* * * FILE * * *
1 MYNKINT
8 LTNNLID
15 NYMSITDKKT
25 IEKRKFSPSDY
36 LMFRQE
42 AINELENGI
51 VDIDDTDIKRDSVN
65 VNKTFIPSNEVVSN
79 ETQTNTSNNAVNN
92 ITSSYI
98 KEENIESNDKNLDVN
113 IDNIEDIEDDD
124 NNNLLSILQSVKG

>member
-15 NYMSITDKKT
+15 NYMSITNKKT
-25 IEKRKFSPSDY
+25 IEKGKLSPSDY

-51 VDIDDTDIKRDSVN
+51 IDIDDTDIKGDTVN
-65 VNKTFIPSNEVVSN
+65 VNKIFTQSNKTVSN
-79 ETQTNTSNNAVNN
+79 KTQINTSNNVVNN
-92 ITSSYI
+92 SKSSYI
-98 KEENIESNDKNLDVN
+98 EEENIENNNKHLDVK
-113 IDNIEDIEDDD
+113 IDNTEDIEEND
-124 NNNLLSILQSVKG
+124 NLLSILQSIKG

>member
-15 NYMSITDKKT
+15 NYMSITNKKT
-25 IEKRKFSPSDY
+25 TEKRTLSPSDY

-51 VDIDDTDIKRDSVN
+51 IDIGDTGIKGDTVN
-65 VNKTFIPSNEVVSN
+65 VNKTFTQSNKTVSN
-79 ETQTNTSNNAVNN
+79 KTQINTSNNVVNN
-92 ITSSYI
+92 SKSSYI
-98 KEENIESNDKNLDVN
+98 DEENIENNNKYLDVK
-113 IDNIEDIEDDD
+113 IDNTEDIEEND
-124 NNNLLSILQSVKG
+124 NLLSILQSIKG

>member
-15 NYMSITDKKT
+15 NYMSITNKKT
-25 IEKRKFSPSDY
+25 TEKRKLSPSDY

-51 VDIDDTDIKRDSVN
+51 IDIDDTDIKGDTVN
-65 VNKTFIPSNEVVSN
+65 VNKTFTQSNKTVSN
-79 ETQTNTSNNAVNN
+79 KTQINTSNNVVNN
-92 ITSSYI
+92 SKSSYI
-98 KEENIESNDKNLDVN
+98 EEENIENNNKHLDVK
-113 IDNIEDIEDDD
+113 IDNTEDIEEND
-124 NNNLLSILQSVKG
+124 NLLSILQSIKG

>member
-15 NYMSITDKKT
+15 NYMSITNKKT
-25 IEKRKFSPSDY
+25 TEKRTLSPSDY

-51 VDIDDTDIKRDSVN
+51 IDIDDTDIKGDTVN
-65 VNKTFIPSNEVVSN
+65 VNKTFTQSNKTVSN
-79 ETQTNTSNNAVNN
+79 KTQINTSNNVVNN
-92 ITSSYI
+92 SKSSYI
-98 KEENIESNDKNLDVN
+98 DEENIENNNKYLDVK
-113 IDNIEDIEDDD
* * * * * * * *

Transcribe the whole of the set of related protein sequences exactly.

1 MYNKINT
8 LTNNLID
15 NYMSITDKKT
25 IEKRKFSPSDY
36 LMFRQE
42 AINELENGI
51 VDIDDTDIKRDSVN
65 VNKTFIPSNEVVSN
79 ETQTNTSNNAVNN
92 ITSSYI
98 KEENIESNDKNLDVN
113 IDNIEDIEDDD
124 NNNLLSILQSVKG

>member
-15 NYMSITDKKT
+15 NYMSITNKKT
-25 IEKRKFSPSDY
+25 IEKGKLSPSDY

-51 VDIDDTDIKRDSVN
+51 IDIDDTDIKGDTVN
-65 VNKTFIPSNEVVSN
+65 VNKIFTQSNKTVSN
-79 ETQTNTSNNAVNN
+79 KTQINTSNNVVNN
-92 ITSSYI
+92 SKSSYI
-98 KEENIESNDKNLDVN
+98 EEENIENNNKHLDVK
-113 IDNIEDIEDDD
+113 IDNTEDIEEND
-124 NNNLLSILQSVKG
+124 NLLSILQSIKG

>member
-15 NYMSITDKKT
+15 NYMSITNKKT
-25 IEKRKFSPSDY
+25 TEKRTLSPSDY

-51 VDIDDTDIKRDSVN
+51 IDIGDTGIKGDTVN
-65 VNKTFIPSNEVVSN
+65 VNKTFTQSNKTVSN
-79 ETQTNTSNNAVNN
+79 KTQINTSNNVVNN
-92 ITSSYI
+92 SKSSYI
-98 KEENIESNDKNLDVN
+98 DEENIENNNKYLDVK
-113 IDNIEDIEDDD
+113 IDNTEDIEEND
-124 NNNLLSILQSVKG
+124 NLLSILQSIKG

>member
-15 NYMSITDKKT
+15 NYMSITNKKT
-25 IEKRKFSPSDY
+25 TEKRKLSPSDY

-51 VDIDDTDIKRDSVN
+51 IDIDDTDIKGDTVN
-65 VNKTFIPSNEVVSN
+65 VNKTFTQSNKTVSN
-79 ETQTNTSNNAVNN
+79 KTQINTSNNVVNN
-92 ITSSYI
+92 SKSSYI
-98 KEENIESNDKNLDVN
+98 EEENIENNNKHLDVK
-113 IDNIEDIEDDD
+113 IDNTEDIEEND
-124 NNNLLSILQSVKG
+124 NLLSILQSIKG

>member
-15 NYMSITDKKT
+15 NYMSITNKKT
-25 IEKRKFSPSDY
+25 TEKRTLSPSDY

-51 VDIDDTDIKRDSVN
+51 IDIDDTDIKGDTVN
-65 VNKTFIPSNEVVSN
+65 VNKTFTQSNKTVSN
-79 ETQTNTSNNAVNN
+79 KTQINTSNNVVNN
-92 ITSSYI
+92 SKSSYI
-98 KEENIESNDKNLDVN
+98 DEENIENNNKYLDVK
-113 IDNIEDIEDDD